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Lost bosses apologise to Evangeline Lilly after ‘forcing’ her to film “partially naked”

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Kayleigh Dray
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UPDATE: Lost co-creators have said they “are deeply and sincerely sorry” for making Evangeline Lilly feel unsafe at work.

Earlier this week, Evangeline Lilly has opened up about her experiences in Hollywood, in light of the recent sexual harassment scandals that have rocked the film industry.

The Lost actress recalled one particularly upsetting incident, which saw producers allegedly force her into taking her clothes off on camera.

“In season three, I’d had a bad experience on set with being basically cornered into doing a scene partially naked, and I felt I had no choice in the matter,” said Lilly, during her recent appearance on The LOST Boys podcast.

“I was mortified and I was trembling, and when it finished I was crying my eyes out and had to go on and do another very formidable and strong scene immediately after.”

Lilly went on to explain that, when a similar situation came up in a later season, she “fought very hard to have that scene be under my control”.

However, she “failed to control it again”. It was this which triggered her to insist upon a no-nudity clause in her contract going forward.

“I said. ‘That’s it – no more… I will never take my clothes off on this show again’,” she recalled. “And I didn’t.”

Now, in a joint statement, Lost co-creators and executive producers J.J. Abrams and Damon Lindelof and executive producers Jack Bender and Carlton Cuse have apologised to Lilly.

“Our response to Evie’s comments this morning in the media was to immediately reach out to her to profoundly apologise for the experience she detailed while working on Lost,” they said in the statement. 

“We have not yet connected with her, but remain deeply and sincerely sorry. No person should ever feel unsafe at work. Period.”

Lilly has yet to respond to their comments.

Lilly is not the first actress to be forced into removing her clothes on set – and we sorely doubt she will be the last. Indeed, just six months ago, Sarah Jessica Parker recalled how she had been left “sobbing” on a movie set after being pressured into performing nude.

“They were like, ‘Sarah Jessica’s going to be nude tomorrow,’ and I was like ‘I’m not going to be nude,’ ”she stressed.

Parker added that Kevin Huvane, her agent, “stepped in” to remove her from the uncomfortable situation.

“My agent sent a car and a plane ticket [to the film set] and he said, ‘If anybody makes you do anything that you’re not comfortable doing, you don’t.’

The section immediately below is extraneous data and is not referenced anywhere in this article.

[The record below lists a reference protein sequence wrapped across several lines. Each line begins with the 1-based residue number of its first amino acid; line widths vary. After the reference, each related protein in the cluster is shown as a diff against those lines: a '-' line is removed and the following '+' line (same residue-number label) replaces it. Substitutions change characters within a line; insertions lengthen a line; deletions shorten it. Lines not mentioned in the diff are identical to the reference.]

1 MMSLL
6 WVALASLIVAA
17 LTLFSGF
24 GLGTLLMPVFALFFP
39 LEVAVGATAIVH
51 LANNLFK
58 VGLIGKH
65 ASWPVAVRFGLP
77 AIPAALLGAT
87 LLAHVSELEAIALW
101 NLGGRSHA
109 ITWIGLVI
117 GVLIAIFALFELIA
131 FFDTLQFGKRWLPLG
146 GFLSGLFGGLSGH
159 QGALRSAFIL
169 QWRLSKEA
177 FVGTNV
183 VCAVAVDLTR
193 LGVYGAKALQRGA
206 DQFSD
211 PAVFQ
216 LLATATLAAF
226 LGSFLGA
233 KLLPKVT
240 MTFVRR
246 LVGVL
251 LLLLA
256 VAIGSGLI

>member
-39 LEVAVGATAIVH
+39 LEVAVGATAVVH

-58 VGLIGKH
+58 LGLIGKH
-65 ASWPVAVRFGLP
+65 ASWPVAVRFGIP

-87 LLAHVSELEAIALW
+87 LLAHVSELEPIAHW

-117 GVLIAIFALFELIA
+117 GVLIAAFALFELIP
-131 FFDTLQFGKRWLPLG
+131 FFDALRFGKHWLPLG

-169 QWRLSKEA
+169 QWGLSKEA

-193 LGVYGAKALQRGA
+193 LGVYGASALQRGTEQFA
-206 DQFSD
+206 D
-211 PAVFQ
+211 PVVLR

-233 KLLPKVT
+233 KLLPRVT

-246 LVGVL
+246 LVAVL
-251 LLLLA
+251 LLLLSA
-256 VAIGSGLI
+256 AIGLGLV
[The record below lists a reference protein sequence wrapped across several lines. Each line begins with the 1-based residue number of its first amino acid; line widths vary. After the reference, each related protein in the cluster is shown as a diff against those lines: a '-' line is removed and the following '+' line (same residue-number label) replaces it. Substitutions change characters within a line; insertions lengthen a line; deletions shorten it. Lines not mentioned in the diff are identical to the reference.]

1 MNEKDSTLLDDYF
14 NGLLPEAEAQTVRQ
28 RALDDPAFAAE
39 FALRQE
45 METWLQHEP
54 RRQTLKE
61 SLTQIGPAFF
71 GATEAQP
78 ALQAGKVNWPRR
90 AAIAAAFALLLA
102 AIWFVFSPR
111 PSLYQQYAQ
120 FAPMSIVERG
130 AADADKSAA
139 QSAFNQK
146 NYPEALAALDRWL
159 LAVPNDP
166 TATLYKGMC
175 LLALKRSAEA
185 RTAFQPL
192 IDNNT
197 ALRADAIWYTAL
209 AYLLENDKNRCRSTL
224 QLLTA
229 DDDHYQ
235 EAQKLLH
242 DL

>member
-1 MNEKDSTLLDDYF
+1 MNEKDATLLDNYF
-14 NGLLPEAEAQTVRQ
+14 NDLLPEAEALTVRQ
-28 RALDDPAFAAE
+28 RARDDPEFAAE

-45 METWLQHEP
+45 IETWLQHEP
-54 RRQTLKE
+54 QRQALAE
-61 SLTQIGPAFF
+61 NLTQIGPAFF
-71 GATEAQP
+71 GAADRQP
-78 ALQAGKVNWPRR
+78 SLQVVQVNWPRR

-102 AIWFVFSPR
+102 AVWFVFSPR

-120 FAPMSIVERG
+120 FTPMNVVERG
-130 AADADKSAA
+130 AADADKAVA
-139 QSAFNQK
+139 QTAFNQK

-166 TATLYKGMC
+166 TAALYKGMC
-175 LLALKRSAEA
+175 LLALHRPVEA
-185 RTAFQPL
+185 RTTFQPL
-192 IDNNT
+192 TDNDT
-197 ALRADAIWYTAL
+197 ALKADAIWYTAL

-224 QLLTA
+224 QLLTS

“Given what’s happening now and the stories told from that particular period, I know how lucky I am that there was someone – in this case, a man – who stepped in.”

Of course, it’s widely known women are much more likely to be sexualised in the media than their male counterparts. Indeed, women are three times more likely to appear partially or fully nude in movies, according to a Report on the Status of Women and Girls in California from Mount Saint Mary’s University in Los Angeles that studied the 100 top grossing films in 2014.

However, with more women getting behind the camera than ever before (think Reese Witherspoon and Margot Robbie, to name just two), things have slowly – very slowly – begun to change. And for the better, too. 

It goes without saying that roles for women are becoming more complex, more diverse, more empowered. Just look at Lilly: a little over a decade after she launched her career as Lost’s Kate, a woman who spent much of her story arc chasing after two men on a deserted island, she has stormed into cinemas as The Wasp. Aka Hope Pym. Aka the first Marvel female superhero to get her own bloody movie.

Fingers crossed that next year’s report highlights the enormous impact of these female voices – not to mention the power of #MeToo and the Time’s Up movement. Because it’s hight time that we ushered in a new era of more brilliant, and more clothed, roles for women.

Image: Getty

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Kayleigh Dray

Kayleigh Dray is editor of Stylist.co.uk, where she chases after rogue apostrophes and specialises in films, comic books, feminism and television. On a weekend, you can usually find her drinking copious amounts of tea and playing boardgames with her friends. 

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